The bottom line is that for seniors who will be applying to colleges this fall there will be uncertainty on several fronts. When you compare a college’s present profile for SAT scores, you will have to factor the inflated SAT scores into the equation. If you’re trying to determine whether to submit your SAT or ACT scores, you can review the new SAT/ACT concordance from College Board but you can’t be sure a particular college will actually accept its validity. For colleges who publish that a specific high school GPA and a specific SAT score will get you a specific merit scholarship, will that still be honored given the inflated scores? The best approach at this point as much as it will require more effort is to attempt to ask each college you’re interested in what their policy is on test scores as it relates to the new SAT and SAT/ACT comparisons for admission as well as the impact of the new SAT scores on eligibility for merit scholarships. An already complex college admissions process has become even more difficult to navigate.

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Gap Year May be the Right Step to Success

“I’m really afraid if he doesn’t go now, he may never go”.

These are the words I usually hear from parents when I bring up the option of their son (or daughter) taking some time off before attending college. Parents who obviously want the best future for their son or daughter become very anxious at the thought of their child doing anything but starting college right away after high school. But in some cases it may be exactly what the student needs to ultimately be successful.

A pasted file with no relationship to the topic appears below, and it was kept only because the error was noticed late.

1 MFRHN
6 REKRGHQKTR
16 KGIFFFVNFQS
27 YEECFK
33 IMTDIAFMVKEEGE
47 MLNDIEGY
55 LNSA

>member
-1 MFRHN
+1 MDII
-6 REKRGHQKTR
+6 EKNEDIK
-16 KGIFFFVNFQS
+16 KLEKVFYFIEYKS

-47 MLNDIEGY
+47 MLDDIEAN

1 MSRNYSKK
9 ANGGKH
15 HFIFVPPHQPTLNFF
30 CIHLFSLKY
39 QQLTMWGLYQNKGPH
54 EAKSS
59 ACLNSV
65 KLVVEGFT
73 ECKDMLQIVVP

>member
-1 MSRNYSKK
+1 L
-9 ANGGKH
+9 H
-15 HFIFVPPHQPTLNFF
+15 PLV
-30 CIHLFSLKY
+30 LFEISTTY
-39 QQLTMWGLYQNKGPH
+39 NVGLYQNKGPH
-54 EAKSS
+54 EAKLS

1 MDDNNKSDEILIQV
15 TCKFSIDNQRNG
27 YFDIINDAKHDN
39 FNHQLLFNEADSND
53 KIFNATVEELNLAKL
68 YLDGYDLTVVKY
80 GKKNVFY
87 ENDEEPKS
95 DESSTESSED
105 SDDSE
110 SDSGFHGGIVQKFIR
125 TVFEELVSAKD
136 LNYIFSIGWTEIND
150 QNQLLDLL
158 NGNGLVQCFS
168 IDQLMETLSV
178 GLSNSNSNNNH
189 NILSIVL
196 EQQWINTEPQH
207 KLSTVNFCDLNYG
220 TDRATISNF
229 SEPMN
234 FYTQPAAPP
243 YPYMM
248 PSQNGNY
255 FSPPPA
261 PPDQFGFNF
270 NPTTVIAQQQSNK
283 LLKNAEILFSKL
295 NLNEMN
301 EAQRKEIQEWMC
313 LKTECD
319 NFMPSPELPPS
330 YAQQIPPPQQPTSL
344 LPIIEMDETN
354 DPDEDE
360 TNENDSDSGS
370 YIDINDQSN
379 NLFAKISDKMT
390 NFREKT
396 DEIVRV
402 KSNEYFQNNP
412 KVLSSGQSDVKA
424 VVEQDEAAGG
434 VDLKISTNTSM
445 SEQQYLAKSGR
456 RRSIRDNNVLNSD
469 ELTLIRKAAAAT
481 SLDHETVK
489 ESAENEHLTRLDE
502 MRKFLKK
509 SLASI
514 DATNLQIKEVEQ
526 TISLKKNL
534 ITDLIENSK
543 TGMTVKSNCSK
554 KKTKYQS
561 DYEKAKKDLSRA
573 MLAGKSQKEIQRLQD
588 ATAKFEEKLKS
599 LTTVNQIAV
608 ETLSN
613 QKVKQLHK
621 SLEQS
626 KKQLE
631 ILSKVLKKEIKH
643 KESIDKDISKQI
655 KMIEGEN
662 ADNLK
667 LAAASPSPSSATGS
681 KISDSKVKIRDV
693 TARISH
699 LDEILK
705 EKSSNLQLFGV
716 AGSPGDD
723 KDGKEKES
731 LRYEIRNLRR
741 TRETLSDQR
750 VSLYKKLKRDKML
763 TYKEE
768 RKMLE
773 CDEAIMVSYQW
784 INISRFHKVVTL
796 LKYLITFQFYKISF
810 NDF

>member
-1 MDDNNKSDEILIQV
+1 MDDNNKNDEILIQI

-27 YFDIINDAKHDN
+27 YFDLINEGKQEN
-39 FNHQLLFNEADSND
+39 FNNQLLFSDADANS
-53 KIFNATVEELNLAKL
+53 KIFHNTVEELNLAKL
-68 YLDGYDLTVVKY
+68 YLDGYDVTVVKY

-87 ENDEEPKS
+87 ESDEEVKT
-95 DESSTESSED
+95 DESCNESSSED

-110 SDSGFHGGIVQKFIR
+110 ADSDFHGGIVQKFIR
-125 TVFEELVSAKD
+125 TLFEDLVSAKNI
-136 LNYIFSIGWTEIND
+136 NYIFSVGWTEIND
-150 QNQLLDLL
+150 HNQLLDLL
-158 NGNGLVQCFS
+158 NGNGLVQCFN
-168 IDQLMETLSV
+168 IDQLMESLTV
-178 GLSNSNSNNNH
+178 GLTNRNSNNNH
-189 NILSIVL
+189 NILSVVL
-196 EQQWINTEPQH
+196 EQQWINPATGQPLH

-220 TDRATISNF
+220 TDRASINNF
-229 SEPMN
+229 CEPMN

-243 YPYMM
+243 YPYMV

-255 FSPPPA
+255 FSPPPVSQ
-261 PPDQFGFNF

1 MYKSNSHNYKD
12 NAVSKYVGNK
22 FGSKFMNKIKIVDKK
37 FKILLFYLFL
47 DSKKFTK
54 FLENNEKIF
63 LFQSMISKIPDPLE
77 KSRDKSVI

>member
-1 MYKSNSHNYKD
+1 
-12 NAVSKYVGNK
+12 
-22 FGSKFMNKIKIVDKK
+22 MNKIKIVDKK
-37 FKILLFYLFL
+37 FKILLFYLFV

By definition (from American Gap Association), a Gap Year is a structured period of time when students take a break from formal education to increase self-awareness, challenge comfort zones, and experiment with possible careers. Typically these are achieved by a combination of traveling, volunteering, interning, or working. A gap year experience can last from two months up to two years and is taken between high school graduation and the junior year of college.

Taking a Gap Year has been very popular in the UK and Australia for decades but has significantly picked up steam in the US over the past 5 years. So why are more students choosing this path now? I believe there are two major reasons for this. First, some high school students just aren’t ready for the rigor and commitment that college studies require. Many are simply burnt out a bit from the intensity of their high school academics and activities and just need some time to recharge in a different way before beginning (or continuing) college course work. Others for whatever reason just haven’t obtained the level of maturity needed to maintain the self-discipline and time management required to be a successful college student. Second, some students don’t know what they want to pursue for a career and therefore have difficulty developing the motivation or drive to pursue a college degree. Many also often feel a need to develop increased self-awareness through a new experience.